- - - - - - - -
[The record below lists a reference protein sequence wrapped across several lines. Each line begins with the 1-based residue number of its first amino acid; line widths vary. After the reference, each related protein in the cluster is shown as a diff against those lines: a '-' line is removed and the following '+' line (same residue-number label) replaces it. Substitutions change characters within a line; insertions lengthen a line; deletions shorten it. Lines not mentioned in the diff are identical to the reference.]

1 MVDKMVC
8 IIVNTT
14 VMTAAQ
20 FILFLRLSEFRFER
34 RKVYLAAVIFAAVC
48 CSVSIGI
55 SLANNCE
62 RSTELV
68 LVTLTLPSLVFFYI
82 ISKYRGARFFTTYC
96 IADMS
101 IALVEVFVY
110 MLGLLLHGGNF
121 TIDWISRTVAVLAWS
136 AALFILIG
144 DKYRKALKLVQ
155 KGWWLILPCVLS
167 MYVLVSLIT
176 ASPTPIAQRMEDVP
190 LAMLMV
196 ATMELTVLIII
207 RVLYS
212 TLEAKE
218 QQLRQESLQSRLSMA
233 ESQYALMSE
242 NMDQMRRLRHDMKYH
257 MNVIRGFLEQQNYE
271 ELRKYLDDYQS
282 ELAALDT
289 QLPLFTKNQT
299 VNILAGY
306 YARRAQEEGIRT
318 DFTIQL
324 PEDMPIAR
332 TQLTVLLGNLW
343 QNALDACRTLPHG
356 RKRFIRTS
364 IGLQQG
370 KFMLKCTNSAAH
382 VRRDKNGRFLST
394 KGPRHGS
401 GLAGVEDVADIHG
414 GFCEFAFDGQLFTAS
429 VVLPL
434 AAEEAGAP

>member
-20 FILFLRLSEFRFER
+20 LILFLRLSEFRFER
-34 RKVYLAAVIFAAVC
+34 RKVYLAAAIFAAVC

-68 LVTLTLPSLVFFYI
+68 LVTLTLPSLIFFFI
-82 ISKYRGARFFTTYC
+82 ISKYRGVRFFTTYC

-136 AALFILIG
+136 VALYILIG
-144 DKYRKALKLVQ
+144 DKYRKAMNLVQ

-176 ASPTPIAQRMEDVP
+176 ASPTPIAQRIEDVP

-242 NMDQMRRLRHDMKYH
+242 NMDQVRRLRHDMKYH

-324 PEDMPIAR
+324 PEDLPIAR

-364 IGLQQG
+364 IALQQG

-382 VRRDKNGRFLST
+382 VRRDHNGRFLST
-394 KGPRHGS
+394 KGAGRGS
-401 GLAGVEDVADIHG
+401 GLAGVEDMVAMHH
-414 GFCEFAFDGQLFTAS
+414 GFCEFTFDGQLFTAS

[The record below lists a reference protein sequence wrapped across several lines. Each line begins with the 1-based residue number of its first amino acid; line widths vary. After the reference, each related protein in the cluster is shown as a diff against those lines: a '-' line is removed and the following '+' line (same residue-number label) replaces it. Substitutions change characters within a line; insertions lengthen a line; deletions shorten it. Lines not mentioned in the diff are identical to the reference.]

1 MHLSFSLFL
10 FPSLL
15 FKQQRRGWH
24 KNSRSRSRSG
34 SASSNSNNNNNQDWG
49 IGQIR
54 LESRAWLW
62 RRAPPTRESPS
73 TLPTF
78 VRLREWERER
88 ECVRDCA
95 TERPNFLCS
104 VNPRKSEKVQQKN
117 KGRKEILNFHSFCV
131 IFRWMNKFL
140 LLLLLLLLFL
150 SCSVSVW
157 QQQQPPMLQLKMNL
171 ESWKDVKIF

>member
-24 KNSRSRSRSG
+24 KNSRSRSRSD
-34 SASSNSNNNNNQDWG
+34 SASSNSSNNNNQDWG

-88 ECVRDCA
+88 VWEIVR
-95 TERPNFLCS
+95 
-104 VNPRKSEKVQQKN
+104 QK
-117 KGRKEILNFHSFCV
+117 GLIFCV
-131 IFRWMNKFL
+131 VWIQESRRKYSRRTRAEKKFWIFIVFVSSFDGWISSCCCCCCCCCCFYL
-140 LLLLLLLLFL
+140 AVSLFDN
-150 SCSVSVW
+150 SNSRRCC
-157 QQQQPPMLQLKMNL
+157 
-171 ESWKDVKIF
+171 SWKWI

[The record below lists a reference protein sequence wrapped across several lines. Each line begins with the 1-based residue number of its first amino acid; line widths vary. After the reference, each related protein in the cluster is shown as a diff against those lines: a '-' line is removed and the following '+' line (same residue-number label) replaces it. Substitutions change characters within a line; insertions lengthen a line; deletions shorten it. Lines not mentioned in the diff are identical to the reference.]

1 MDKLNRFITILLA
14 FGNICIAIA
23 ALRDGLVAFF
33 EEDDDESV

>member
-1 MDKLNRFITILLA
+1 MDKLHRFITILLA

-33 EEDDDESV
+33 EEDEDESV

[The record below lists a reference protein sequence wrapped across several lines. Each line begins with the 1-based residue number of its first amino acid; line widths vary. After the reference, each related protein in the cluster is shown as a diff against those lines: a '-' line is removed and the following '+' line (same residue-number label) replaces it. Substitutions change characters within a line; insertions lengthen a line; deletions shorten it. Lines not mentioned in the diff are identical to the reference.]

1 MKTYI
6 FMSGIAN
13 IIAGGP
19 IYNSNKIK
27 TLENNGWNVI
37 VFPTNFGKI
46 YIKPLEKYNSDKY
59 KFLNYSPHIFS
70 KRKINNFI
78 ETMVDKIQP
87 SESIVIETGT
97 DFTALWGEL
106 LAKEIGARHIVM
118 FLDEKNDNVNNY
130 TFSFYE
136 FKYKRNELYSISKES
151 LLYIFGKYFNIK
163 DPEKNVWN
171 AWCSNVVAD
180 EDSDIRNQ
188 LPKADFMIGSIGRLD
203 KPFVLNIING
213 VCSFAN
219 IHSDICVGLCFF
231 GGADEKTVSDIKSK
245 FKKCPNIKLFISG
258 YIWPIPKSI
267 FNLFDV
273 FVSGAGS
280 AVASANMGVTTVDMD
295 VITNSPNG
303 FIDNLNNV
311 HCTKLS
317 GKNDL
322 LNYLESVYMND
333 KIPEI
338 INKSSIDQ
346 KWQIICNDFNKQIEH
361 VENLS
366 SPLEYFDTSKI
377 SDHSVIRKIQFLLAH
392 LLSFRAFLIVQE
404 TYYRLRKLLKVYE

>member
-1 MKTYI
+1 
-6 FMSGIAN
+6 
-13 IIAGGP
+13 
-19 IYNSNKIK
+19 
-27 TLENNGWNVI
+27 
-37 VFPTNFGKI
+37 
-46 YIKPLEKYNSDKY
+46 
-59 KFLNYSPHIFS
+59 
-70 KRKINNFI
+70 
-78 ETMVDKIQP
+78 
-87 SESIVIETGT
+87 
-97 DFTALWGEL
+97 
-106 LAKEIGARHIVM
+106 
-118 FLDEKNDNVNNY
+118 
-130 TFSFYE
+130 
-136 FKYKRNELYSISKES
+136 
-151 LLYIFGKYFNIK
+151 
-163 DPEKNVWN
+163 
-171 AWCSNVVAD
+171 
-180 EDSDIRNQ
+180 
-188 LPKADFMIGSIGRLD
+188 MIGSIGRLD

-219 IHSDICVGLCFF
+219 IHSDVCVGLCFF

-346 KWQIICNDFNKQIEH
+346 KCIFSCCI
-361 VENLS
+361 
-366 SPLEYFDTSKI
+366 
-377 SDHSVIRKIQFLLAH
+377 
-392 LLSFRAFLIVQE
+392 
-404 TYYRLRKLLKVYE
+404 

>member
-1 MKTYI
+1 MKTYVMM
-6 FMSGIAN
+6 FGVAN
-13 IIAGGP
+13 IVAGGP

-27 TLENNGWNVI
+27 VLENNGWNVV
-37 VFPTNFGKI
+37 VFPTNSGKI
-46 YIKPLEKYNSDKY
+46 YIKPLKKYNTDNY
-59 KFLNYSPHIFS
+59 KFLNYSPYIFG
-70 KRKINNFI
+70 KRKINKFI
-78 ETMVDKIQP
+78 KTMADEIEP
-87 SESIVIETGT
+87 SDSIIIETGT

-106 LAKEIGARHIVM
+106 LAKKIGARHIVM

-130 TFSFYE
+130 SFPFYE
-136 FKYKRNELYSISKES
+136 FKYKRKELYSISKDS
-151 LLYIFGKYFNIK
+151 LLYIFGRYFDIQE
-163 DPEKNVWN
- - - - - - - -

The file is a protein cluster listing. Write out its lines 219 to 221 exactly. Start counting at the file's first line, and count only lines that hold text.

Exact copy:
+346 KCIFSCCI
-361 VENLS
+361 